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The need for trust

Team-Fly

The need for trust

Certification Authorities provide one example of the concept of a Trusted Third Party (TTP). In this instance two parties trust a third party, the CA, and they then use this trust to establish a secure communication between themselves. TTPs appear almost everywhere that cryptography is used, and their use frequently causes concern. In general TTPs need to the trusted both for their integrity and also for their technical competence. It is often difficult to decide precisely how influential they should be and how much users' security should depend on them.

Consider, for example, the generation of public and private key pairs. As we have already noted, this is a mathematical process that requires dedicated software. It is not something that the ordinary citizen can do for themselves so the keys or the key-generation software are provided externally. In either case, there is an undisputed need for trust. Frequently the keys are generated externally. The obvious question is whether the keys should be generated by the CA or by another TTP. Our aim is not to provide an answer as this clearly depends on both the application and environment, but merely to draw attention to some of the issues. The fear is that, if an organization generates the private and public key pair of another entity, they might keep a copy of the private key or even that they might disclose it to other entities. The debate is far-reaching and some people argue that there is no need for a CA at all.

In 1991, the first version of a software package called Pretty Good Privacy (PGP) was made freely available to anyone wishing to use strong encryption. It employed RSA for user authentication and symmetric key distribution and a symmetric encryption algorithm called IDEA for confidentiality. Although it used digital certificates, the original version of PGP did not rely on a central CA. Instead any user could act as a CA for anyone else. This became known as the Web of Trust approach. It essentially meant that users judge the trustworthiness of any certificate according to whether or not it is signed by someone they trust. For a small communications network, this type of approach certainly removes the need for a central CA and may work. However, there are a number of potential problems for large networks.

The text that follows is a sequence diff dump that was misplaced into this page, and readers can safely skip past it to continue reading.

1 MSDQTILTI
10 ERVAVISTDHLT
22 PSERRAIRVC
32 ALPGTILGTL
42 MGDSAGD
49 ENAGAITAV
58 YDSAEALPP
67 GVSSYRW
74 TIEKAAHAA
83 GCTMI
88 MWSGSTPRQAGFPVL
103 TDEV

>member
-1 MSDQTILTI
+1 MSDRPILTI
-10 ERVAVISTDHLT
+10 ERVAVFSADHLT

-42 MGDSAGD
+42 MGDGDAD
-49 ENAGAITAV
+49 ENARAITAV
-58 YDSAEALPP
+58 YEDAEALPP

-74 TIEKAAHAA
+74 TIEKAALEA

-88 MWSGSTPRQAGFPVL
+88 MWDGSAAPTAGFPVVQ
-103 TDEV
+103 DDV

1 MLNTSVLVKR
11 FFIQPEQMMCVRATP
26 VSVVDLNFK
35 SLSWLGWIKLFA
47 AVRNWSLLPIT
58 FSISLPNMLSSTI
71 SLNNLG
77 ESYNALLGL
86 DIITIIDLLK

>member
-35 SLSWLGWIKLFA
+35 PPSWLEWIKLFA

Another possibility for removing the need for a CA is to let a user's public key value be completely determined by their identity. If a user's identity and public key were (essentially) identical, then there would clearly be no need to have certificates to bind them together. The concept of identity-based public key cryptography was proposed by Shamir in 1984, and there have been a number of signature schemes based on this concept. However, it was not until 2001 that an identity-based public key algorithm for encryption was produced. There are two such algorithms; one due to Boneh and Franklin and the other designed at CESG (the UK's Communications and Electronic Security Group).

In identity-based systems, there has to be a universally trusted central body that computes each user's private key for their public key and delivers it to them. This approach does not therefore remove the need for a TTP, which generates every user's private key. Nevertheless it does remove the need for certificates. In this instance there is probably no advantage to user A claiming to be B, as only B has the private key determined by B's identity.

The use of identity-based public key systems represents an interesting alternative to the traditional PKI approach. Unfortunately it also presents its own problems. The most obvious relate to the concept of a unique identity and to the revocation of public keys. Suppose that a user's name and address were to determine their public key. If their private key were compromised, then they would have to move home or change their name. Clearly this is not practical. There are solutions to this particular problem of identity theft. One might be to let a user's public key depend on their identity and another publicly known variable, such as the date. This would ensure that a user's private key changed every day but might produce an unacceptable workload for the centre. There is considerable current research being conducted to see whether there are scenarios in which identity-based systems could be used to replace PKI.

At the other extreme, there are people who argue that the best way to approach security is to concentrate as many of the risks at a single location and then provide maximum security at that point. If this approach is adopted, then the CA may generate the users' keys. It is then often argued that if you trust the CA enough to generate your keys you might as well trust it to manage them on your behalf. The justification is that keys need the highly secure environment of the CA. This is known as the server-centric approach and is proving attractive to certain organizations.

Team-Fly

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